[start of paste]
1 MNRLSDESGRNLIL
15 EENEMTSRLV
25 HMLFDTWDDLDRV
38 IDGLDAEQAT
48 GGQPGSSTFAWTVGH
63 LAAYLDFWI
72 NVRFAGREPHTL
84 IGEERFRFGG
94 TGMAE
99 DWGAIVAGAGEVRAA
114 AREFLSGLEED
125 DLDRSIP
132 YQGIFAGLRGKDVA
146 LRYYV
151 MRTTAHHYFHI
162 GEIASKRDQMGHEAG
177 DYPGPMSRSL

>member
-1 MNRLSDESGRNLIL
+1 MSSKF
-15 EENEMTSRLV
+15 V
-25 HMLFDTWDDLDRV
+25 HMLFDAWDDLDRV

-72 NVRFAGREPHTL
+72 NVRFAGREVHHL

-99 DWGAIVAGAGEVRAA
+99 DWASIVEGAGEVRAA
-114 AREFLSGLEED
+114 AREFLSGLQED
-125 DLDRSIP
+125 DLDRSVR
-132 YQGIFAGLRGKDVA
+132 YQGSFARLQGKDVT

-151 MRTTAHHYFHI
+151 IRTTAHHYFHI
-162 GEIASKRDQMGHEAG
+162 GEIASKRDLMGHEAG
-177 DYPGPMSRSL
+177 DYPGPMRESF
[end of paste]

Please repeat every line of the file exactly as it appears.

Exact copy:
1 MNRLSDESGRNLIL
15 EENEMTSRLV
25 HMLFDTWDDLDRV
38 IDGLDAEQAT
48 GGQPGSSTFAWTVGH
63 LAAYLDFWI
72 NVRFAGREPHTL
84 IGEERFRFGG
94 TGMAE
99 DWGAIVAGAGEVRAA
114 AREFLSGLEED
125 DLDRSIP
132 YQGIFAGLRGKDVA
146 LRYYV
151 MRTTAHHYFHI
162 GEIASKRDQMGHEAG
177 DYPGPMSRSL

>member
-1 MNRLSDESGRNLIL
+1 MSSKF
-15 EENEMTSRLV
+15 V
-25 HMLFDTWDDLDRV
+25 HMLFDAWDDLDRV

-72 NVRFAGREPHTL
+72 NVRFAGREVHHL

-99 DWGAIVAGAGEVRAA
+99 DWASIVEGAGEVRAA
-114 AREFLSGLEED
+114 AREFLSGLQED
-125 DLDRSIP
+125 DLDRSVR
-132 YQGIFAGLRGKDVA
+132 YQGSFARLQGKDVT

-151 MRTTAHHYFHI
+151 IRTTAHHYFHI
-162 GEIASKRDQMGHEAG
+162 GEIASKRDLMGHEAG
-177 DYPGPMSRSL
+177 DYPGPMRESF